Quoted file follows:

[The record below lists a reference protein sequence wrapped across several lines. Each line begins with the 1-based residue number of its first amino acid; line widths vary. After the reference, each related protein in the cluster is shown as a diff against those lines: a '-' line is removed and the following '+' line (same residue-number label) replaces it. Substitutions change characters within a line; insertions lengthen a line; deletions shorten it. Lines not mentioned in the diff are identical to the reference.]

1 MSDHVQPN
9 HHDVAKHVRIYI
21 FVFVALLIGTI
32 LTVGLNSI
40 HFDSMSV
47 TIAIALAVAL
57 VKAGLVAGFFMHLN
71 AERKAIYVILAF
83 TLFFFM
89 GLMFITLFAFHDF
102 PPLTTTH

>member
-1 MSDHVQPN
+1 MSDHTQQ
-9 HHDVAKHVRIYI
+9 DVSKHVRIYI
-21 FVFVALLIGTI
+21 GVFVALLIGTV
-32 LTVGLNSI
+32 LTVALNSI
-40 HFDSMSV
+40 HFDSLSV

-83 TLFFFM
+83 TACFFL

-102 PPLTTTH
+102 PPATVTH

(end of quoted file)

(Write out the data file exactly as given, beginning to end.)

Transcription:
[The record below lists a reference protein sequence wrapped across several lines. Each line begins with the 1-based residue number of its first amino acid; line widths vary. After the reference, each related protein in the cluster is shown as a diff against those lines: a '-' line is removed and the following '+' line (same residue-number label) replaces it. Substitutions change characters within a line; insertions lengthen a line; deletions shorten it. Lines not mentioned in the diff are identical to the reference.]

1 MSDHVQPN
9 HHDVAKHVRIYI
21 FVFVALLIGTI
32 LTVGLNSI
40 HFDSMSV
47 TIAIALAVAL
57 VKAGLVAGFFMHLN
71 AERKAIYVILAF
83 TLFFFM
89 GLMFITLFAFHDF
102 PPLTTTH

>member
-1 MSDHVQPN
+1 MSDHTQQ
-9 HHDVAKHVRIYI
+9 DVSKHVRIYI
-21 FVFVALLIGTI
+21 GVFVALLIGTV
-32 LTVGLNSI
+32 LTVALNSI
-40 HFDSMSV
+40 HFDSLSV

-83 TLFFFM
+83 TACFFL

-102 PPLTTTH
+102 PPATVTH